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Page 320 - Hence in a season of calm weather Though inland far we be, Our Souls have sight of that immortal sea Which brought us hither, Can in a moment travel thither, And see the Children sport upon the shore, And hear the mighty waters rolling evermore.
Page 135 - And the heavy night hung dark The hills and waters o'er. When a band of exiles moored their bark On the wild New England shore.
Page 129 - customed hill, Along the heath and near his favorite tree; Another came; nor yet beside the rill, Nor up the lawn, nor at the wood was he. "The next, with dirges due, in sad array, Slow through the churchway path we saw him borne ; Approach and read (for thou canst read) the lay Graved on the stone beneath yon aged thorn.
Page 357 - Sport that wrinkled Care derides, And Laughter holding both his sides. Come, and trip it as you go On the light fantastic toe, And in thy right hand lead with thee The mountain nymph, sweet Liberty ; And if I give thee honour due, Mirth, admit me of thy crew To live with her, and live with thee In unreproved pleasures free...
Page 130 - YE Mariners of England That guard our native seas, Whose flag has braved, a thousand years, The battle and the breeze — Your glorious standard launch again To match another foe ! And sweep through the deep, While the stormy winds do blow, — While the battle rages loud and long, And the stormy winds do blow.
Page 128 - The struggling pangs of conscious truth to hide, To quench the blushes of ingenuous shame, Or heap the shrine of luxury and pride With incense kindled at the Muse's flame. Far from the madding crowd's ignoble strife Their sober wishes never learned to stray; Along the cool sequestered vale of life They kept the noiseless tenor of their way.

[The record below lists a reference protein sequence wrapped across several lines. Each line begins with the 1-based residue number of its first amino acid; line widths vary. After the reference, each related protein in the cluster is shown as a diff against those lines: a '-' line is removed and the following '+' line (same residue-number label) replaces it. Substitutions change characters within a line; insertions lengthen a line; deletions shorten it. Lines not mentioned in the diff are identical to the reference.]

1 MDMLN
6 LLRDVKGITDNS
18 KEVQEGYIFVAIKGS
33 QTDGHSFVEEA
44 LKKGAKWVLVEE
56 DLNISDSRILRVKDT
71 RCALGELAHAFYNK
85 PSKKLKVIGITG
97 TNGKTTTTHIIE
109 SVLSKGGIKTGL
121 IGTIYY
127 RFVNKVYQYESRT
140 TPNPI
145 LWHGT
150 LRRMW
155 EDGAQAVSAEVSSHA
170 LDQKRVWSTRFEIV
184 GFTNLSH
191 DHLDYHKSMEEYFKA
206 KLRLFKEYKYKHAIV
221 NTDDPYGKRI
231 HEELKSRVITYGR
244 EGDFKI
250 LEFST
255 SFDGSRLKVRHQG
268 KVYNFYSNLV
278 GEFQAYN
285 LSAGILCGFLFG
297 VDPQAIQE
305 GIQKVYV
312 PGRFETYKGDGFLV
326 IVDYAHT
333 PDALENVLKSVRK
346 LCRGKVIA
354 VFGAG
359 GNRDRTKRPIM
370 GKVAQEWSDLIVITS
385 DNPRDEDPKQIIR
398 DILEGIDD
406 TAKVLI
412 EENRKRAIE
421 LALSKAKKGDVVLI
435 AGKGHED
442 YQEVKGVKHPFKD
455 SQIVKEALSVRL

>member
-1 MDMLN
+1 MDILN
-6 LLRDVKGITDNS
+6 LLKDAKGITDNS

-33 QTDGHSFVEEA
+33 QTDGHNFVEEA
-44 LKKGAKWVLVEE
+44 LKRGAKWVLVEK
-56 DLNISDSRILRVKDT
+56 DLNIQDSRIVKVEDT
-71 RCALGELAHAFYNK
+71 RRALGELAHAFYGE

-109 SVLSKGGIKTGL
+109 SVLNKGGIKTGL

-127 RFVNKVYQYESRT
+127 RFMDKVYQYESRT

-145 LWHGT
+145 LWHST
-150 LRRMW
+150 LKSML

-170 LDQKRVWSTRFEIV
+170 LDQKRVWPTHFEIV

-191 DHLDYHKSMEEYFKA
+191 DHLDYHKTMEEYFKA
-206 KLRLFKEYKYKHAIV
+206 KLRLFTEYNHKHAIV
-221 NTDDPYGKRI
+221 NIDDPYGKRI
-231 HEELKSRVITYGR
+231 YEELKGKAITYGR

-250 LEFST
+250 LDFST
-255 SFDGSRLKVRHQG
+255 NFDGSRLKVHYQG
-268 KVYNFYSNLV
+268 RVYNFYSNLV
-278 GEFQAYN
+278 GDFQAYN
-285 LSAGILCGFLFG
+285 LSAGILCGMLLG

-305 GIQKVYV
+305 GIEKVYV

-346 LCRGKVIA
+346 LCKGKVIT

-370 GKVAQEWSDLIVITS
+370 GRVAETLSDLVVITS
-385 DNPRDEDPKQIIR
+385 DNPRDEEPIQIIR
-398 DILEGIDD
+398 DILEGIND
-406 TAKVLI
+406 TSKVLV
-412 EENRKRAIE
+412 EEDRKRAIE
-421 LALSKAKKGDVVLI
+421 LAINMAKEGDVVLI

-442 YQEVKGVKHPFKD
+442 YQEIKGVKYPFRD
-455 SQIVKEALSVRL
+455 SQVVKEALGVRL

Page 156 - SHE was a Phantom of delight When first she gleamed upon my sight; A lovely Apparition, sent To be a moment's ornament; Her eyes as stars of Twilight fair; Like Twilight's, too, her dusky hair; But all things else about her drawn From May-time and the cheerful Dawn; A dancing Shape, an Image gay, To haunt, to startle, and way-lay.
Page 231 - Lives of great men all remind us We can make our lives sublime. And, departing, leave behind us Footprints on the sands of time. Footprints, that perhaps another, Sailing o'er life's solemn main, A forlorn and shipwrecked brother, Seeing, shall take heart again. Let us, then, be up and doing, With...
Page 311 - Slow travelling with dim eyes suffused with tears, Solemnly seemest, like a vapory cloud, To rise before me — Rise, O ever rise, Rise like a cloud of incense, from the Earth ! Thou kingly Spirit throned among the hills, Thou dread ambassador from Earth to Heaven, Great hierarch ! tell thou the silent sky, And tell the stars, and tell yon rising sun, Earth, with her thousand voices, praises God.
Page 392 - The Sun now rose upon the right Out of the sea came he, Still hid in mist, and on the left Went down into the sea. And the good south wind still blew behind, But no sweet bird did follow, Nor any day, for food or play, Came to the mariners...